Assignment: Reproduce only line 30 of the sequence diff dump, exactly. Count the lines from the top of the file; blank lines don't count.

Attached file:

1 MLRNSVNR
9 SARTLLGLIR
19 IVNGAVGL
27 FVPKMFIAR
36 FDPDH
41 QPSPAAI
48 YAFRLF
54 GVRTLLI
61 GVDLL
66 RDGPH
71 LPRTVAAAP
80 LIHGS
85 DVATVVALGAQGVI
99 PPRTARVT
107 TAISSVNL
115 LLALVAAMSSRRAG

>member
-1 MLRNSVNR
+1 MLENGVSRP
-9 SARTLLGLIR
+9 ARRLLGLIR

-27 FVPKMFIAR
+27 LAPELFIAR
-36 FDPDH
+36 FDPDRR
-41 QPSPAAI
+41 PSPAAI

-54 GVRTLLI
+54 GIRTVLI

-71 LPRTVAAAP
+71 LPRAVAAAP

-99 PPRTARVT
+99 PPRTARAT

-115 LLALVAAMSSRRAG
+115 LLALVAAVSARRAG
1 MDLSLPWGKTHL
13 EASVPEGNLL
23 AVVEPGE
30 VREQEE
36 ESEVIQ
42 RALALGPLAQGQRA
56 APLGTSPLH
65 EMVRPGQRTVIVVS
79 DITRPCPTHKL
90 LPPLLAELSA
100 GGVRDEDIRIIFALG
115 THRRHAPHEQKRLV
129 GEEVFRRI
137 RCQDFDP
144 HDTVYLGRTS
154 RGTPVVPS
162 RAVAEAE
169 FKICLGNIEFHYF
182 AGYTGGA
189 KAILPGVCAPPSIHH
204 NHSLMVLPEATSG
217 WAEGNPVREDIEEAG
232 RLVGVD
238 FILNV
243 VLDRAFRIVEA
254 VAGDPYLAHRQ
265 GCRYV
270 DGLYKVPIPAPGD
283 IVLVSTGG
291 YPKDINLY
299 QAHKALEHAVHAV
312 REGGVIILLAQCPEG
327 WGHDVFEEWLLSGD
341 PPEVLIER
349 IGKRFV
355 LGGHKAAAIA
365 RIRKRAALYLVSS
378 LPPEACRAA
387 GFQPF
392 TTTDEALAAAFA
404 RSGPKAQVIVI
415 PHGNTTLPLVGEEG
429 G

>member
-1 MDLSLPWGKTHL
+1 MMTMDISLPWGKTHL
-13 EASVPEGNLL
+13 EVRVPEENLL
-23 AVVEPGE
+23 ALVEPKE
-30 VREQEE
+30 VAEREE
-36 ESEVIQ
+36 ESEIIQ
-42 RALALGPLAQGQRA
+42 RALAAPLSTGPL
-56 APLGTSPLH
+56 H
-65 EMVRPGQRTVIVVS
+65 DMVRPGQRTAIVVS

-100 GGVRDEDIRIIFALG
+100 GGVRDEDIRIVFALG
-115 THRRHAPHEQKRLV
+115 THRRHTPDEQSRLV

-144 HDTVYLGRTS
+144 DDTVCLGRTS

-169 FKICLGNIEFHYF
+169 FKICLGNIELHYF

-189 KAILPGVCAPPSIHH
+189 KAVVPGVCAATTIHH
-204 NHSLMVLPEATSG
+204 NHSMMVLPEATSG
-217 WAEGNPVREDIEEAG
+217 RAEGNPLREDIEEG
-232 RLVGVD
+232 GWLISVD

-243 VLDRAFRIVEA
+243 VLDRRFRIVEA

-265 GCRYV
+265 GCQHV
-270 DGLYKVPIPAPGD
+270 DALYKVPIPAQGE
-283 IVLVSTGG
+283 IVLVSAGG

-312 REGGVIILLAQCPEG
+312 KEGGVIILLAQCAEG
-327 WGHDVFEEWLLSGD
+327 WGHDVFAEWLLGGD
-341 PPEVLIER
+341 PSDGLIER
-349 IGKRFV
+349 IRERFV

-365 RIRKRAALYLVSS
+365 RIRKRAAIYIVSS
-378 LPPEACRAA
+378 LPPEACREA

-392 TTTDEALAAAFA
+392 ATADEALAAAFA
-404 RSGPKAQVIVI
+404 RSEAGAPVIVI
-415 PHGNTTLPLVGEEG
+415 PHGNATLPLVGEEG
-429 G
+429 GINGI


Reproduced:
-71 LPRTVAAAP